There is much confusion when a recipe calls for allspice or mixed spice – and while some might consider them similar, there are distinct differences, and are not necessarily inter-changeable.
Allspice is one single spice – a dried berry from from the Jamaican ‘bayberry’ or ‘pimento’ tree, Pimenta dioica from the Myrtaceae family (not to be confused with the Spanish chilli or paprika pimenton). 18th-century recipes often refer to it as ‘Jamaican pepper’ as it resembles a peppercorn, but with a smoother surface. It earned the name ‘allspice’ as its flavour has dominant notes of clove with hints of cinnamon and nutmeg. It is relatively pungent and used in both sweet and savoury recipes.
Mixed spice on the other hand, is a blend of spices, most usually allspice, cinnamon, clove, ginger and nutmeg, and sometimes with cassia and coriander seed; it is generally reserved for sweet dishes. In English recipes it was simply known as ‘spice’ giving some idea of its prevalence, and sometimes termed ‘English spice’ in foreign recipes, ‘sweet spice’ or, in America, ‘pudding spice’ or ‘pumpkin pie’ spice. Today we probably recognise it best in fruit loaves and raisin breads or Christmas mince pies, and giving the kitchen that distinctive ‘Christmas smell’. An early sweet spice was described by Edward Kidder in 1720 as ‘cloves, mace, nutmeg, cinnamon, sugar and salt’; the difference between sweet and savoury being apparently the addition of sugar and cinnamon in the sweet, and pepper in the savoury. No quantities are specified, as was often the case in old recipes, so cooks either had plenty of agency in their interpretation, or the flavour profile was so well known that there was an accepted taste that cooks would try and recreate. Perhaps the listing order suggests a sliding scale of quantity.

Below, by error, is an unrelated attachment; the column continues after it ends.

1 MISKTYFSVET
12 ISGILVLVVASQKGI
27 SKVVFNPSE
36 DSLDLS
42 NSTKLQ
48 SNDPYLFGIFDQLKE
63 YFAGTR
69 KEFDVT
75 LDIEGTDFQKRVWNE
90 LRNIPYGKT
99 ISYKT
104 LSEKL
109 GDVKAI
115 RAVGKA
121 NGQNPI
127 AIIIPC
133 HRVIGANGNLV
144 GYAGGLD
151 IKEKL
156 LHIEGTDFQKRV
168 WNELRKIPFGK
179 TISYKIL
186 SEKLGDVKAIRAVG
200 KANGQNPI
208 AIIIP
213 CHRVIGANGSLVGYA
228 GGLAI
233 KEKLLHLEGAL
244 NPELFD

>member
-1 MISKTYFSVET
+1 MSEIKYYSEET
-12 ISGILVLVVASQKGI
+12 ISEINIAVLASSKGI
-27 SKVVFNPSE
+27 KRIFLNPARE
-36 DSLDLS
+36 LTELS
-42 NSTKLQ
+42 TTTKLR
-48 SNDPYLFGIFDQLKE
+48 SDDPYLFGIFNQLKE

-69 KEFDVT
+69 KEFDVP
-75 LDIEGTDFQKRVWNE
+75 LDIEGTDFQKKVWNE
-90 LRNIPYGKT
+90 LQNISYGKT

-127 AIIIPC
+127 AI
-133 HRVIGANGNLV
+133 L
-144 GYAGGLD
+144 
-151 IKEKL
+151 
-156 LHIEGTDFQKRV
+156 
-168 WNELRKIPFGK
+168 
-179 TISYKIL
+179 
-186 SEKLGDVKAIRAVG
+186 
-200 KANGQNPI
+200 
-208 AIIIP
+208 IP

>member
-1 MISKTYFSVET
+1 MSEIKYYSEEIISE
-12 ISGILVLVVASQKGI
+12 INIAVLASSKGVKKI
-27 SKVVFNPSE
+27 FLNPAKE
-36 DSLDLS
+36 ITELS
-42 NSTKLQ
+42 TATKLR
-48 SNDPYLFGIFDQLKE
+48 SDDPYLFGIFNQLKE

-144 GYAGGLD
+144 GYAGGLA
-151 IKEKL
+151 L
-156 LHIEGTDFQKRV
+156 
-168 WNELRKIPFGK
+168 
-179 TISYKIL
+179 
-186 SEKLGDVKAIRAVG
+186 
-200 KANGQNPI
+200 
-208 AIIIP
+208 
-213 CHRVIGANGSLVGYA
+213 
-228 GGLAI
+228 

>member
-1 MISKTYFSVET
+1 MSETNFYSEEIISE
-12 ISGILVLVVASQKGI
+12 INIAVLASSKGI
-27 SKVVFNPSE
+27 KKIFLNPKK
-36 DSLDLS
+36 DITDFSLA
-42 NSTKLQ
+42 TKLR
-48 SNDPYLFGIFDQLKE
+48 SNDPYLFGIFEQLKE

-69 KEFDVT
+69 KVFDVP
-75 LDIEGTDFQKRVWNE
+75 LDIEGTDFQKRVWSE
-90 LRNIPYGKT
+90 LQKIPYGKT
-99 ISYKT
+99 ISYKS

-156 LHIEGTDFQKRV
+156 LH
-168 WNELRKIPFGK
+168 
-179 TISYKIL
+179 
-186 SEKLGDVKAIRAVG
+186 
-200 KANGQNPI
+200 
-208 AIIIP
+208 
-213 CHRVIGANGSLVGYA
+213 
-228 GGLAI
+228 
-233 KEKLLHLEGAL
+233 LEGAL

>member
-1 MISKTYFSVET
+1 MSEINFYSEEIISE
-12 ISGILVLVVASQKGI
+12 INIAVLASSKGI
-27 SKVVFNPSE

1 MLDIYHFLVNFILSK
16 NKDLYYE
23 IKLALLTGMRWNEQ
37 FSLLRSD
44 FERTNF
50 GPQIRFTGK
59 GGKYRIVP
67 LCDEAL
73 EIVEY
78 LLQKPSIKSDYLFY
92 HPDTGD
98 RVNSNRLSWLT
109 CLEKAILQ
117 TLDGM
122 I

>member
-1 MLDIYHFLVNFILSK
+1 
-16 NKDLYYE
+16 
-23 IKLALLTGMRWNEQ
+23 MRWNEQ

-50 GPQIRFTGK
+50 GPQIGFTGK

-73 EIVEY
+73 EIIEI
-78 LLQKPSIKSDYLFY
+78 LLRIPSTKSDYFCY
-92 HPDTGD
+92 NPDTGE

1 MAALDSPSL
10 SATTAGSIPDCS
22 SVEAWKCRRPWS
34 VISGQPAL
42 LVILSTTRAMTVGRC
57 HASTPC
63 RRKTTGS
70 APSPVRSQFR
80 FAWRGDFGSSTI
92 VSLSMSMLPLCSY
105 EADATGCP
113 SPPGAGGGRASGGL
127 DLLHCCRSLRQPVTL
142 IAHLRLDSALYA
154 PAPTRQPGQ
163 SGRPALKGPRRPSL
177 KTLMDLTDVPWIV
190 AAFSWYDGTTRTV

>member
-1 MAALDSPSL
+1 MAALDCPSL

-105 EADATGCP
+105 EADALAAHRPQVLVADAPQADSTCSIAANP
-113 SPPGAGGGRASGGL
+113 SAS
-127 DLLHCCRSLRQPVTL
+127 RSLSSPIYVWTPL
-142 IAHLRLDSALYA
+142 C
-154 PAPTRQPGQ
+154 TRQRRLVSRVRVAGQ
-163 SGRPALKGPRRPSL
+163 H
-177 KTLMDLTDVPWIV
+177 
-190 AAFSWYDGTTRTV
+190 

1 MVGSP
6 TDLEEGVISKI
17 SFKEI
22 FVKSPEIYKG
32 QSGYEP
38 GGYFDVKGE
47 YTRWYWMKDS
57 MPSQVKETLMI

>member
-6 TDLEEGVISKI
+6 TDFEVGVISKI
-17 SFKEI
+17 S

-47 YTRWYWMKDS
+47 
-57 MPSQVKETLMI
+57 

The politics of taste
It is interesting to note the absence of allspice from Kidder’s ‘receipt’ shown above. As with many commodities, consumption is influenced by trade relations – economics and politics; money and power. In Europe ‘New World’ (South American) spices, such as chilli, vanilla and allspice had to be purchased from Spanish and Portuguese traders until the British managed to snare their own toe-hold in the region, wresting control of Jamaica in the late 1600s.This British illustration, published in 1750, calls the allspice tree ”The Bay Berry Tree… or Jamaica Pepper”:
Kidder’s work suggests that it took some time before New World spices were adopted by English cooks, or perhaps he was slow to adopt new flavours. Jamaica pepper is mentioned in several recipes in Hannah Glasse’s The art of cookery made plain and easy, published in 1745 and was seemingly commonplace when Maria Rundell was writing up her recipes for her daughters in 1806. Mrs Beeton was clearly enamoured with allspice when writing her Book of household management (published 1861), perhaps taking the view of ‘why would you bother making a blend of spices if you could have a ‘one stop shop’ alternative? She states:
It is an inexpensive spice, and is considered more mild and innocent than most other spices; consequently, it is much used for domestic purposes, combining a very agreeable variety of flavours.
As with Indian curry, as British increased their hold in previously remote and ‘exotic’ places, allspice became acculturated into their domestic repertoire and, if Mrs Beeton is correct, cheap allspice, now a commodity of the British Empire, found its way into the classic English ‘sweet spice’ blend we now know as mixed spice.
For more detailed information about allspice and its other names see Herbie’s Spices